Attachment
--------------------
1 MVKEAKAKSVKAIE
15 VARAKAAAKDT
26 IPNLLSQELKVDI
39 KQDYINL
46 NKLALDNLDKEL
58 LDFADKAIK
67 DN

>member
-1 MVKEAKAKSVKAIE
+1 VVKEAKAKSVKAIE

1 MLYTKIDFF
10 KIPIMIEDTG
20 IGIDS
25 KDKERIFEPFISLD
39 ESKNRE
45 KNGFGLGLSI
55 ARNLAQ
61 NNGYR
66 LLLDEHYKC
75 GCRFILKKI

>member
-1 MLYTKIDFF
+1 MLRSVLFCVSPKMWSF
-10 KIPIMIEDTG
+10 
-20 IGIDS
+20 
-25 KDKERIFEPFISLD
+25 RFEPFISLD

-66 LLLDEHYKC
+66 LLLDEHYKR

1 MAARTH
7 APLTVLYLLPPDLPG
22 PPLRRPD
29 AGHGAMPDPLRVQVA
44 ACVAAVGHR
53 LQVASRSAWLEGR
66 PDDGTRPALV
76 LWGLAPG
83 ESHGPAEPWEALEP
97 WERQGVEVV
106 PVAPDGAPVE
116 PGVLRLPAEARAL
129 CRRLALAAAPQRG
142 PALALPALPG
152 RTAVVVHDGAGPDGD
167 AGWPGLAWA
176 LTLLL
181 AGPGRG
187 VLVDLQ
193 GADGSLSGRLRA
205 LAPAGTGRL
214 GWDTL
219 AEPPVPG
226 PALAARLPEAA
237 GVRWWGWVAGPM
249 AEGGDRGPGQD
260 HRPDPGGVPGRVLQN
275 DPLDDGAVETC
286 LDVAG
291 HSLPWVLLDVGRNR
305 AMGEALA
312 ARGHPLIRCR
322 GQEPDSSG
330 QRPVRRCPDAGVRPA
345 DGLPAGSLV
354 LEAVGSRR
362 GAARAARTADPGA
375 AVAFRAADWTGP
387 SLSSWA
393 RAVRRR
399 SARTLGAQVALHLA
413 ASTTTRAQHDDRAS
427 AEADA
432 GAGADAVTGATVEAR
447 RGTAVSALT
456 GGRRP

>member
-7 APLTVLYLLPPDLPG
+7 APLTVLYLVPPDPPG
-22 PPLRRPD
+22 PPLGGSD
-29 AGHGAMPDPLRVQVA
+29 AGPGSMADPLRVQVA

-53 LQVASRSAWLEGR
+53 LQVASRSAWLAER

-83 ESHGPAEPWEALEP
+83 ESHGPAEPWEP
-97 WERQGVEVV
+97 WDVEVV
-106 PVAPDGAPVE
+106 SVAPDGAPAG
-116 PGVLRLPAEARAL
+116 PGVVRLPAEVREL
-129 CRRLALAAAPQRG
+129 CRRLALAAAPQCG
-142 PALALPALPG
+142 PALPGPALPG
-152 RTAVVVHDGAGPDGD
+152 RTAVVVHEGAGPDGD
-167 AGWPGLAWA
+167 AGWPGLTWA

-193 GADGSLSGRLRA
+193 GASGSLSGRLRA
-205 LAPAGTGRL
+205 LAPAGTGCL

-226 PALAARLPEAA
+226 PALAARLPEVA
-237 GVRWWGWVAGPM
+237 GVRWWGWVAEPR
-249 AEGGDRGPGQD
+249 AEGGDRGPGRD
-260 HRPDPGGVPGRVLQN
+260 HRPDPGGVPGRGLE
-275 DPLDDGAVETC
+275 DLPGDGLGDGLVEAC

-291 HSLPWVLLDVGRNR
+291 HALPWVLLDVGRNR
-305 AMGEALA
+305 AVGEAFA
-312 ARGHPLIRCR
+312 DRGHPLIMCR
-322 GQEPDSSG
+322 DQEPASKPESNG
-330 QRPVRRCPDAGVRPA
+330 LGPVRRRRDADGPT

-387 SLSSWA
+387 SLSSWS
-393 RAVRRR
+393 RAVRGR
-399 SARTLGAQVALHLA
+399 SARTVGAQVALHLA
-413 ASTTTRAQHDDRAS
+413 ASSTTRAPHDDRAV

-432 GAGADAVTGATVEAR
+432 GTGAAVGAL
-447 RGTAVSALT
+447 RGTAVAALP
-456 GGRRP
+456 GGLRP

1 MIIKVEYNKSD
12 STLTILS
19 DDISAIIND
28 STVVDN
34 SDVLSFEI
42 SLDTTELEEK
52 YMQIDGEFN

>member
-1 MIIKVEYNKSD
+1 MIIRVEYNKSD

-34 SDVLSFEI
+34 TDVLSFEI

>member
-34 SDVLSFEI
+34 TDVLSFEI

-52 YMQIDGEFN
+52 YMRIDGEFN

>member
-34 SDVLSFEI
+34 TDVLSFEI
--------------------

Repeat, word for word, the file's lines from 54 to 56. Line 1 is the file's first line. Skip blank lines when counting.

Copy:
219 AEPPVPG
226 PALAARLPEAA
237 GVRWWGWVAGPM